memoirs from a time of Immaturity

(gombrowicz / kharms)

Translation and adaptation of the story of the same name for the young by Witold Gombrowicz, enhanced with fragments from his amazing diaries and with short narrative interludes by Daniil Kharms.

Premiere: 1997, Victoria, Ghent (BE)
German premiere: 1998, Hamburg (DE)

The text

The work of the Polish writer Witold Gombrowicz (1904-1969) has had a major influence on Waas Gramser’s life and work. She made the acquaintance of his work at drama school, in the form of 'Yvonne, Princess of Burgundy', her graduation piece in 1989. She later read his short stories, in 1991 his 'Diaries' and then every other work of his that had been published, even those that were not translated into Dutch. This was followed by correspondence with his widow, Rita Gombrowicz, and meetings in Paris.

Here are some striking quotes from his Diaries:

- Would you like to know who you are? Don’t ask. Your actions will define and identify you. You will find out through your actions. But you have to act as an ‘I’, as an individual, because you can only be certain of your own needs, tendencies and passions.

- You are an artist in the eyes of the non-artist. When an artist meets another artist, they both change into colleagues.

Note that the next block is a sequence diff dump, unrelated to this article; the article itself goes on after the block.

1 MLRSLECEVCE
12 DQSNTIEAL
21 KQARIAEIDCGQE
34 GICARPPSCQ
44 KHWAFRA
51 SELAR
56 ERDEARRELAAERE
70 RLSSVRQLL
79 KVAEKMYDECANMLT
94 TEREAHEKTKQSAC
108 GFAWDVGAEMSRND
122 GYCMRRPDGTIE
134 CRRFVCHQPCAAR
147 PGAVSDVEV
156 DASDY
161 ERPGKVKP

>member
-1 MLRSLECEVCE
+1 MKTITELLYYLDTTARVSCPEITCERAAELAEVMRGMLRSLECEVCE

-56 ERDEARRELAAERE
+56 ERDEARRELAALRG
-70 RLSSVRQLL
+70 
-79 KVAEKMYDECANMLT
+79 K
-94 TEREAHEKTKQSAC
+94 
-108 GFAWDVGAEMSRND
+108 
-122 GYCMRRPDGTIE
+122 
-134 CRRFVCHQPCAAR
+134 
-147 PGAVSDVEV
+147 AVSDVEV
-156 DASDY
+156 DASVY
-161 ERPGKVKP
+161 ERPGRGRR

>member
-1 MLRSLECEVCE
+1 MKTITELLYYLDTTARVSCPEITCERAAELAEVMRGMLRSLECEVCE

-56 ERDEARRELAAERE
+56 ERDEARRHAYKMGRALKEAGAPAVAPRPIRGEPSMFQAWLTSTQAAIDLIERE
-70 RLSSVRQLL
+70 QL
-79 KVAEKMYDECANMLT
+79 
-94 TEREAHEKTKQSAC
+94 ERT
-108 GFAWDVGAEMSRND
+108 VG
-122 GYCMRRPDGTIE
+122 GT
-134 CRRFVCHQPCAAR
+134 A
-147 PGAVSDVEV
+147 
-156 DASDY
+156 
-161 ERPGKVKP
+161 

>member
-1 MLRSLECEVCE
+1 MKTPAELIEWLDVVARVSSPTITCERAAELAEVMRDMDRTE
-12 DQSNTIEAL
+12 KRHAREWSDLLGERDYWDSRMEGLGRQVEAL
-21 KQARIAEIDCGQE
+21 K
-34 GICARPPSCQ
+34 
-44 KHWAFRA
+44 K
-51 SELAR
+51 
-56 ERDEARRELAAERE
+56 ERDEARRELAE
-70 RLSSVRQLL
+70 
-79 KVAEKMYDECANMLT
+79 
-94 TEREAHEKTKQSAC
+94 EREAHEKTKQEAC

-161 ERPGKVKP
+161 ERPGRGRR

- No one wants to work, everyone wants to be an artist!

And of course Comp.Marius’ motto:

- I expect art not only to be good as art, but also to fit well into life. I prefer to hear Chopin echoing across the street through an open window than with all the accompanying frills of a concert platform.

In preparation for a rerun of the monologue in February of this year, Gramser read Gombrowicz’ Diaries for the 5th time! She made a note of all the passages that were against the critics. They have been warned! Where is the platform on which we can cross swords with them? Like 8-year-olds having an argument with their older brother, who then gives them a thrashing, they leap out from behind a bush and employ 'cuckoo tactics'. They cry "idiots!" and then hide again.

According to Gramser, Gombrowicz is immensely amusing when being provocative (What courage! What lucidity!); he moves one to tears when he writes of the loneliness that goes with his persistent struggle for self-fulfilment. A loneliness that weighed more heavily as he became older.

And that’s an end to it, so there!


Adaptation and performance: Waas Gramser
In collaboration with: Kyoko Scholiers, Benny Claessens, Kris Van Trier
Costumes: Thijsje Strypens